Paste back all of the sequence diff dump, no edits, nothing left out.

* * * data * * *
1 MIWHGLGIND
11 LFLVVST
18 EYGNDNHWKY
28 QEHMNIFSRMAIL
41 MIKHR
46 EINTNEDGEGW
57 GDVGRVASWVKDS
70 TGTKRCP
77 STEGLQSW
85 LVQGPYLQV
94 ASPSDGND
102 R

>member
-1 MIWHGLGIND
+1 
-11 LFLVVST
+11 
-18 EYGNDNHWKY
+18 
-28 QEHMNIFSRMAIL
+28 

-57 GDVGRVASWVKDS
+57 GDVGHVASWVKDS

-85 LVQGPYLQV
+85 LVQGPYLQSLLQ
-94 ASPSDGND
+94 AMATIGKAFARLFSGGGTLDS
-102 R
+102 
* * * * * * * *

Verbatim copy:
1 MIWHGLGIND
11 LFLVVST
18 EYGNDNHWKY
28 QEHMNIFSRMAIL
41 MIKHR
46 EINTNEDGEGW
57 GDVGRVASWVKDS
70 TGTKRCP
77 STEGLQSW
85 LVQGPYLQV
94 ASPSDGND
102 R

>member
-1 MIWHGLGIND
+1 
-11 LFLVVST
+11 
-18 EYGNDNHWKY
+18 
-28 QEHMNIFSRMAIL
+28 

-57 GDVGRVASWVKDS
+57 GDVGHVASWVKDS

-85 LVQGPYLQV
+85 LVQGPYLQSLLQ
-94 ASPSDGND
+94 AMATIGKAFARLFSGGGTLDS
-102 R
+102 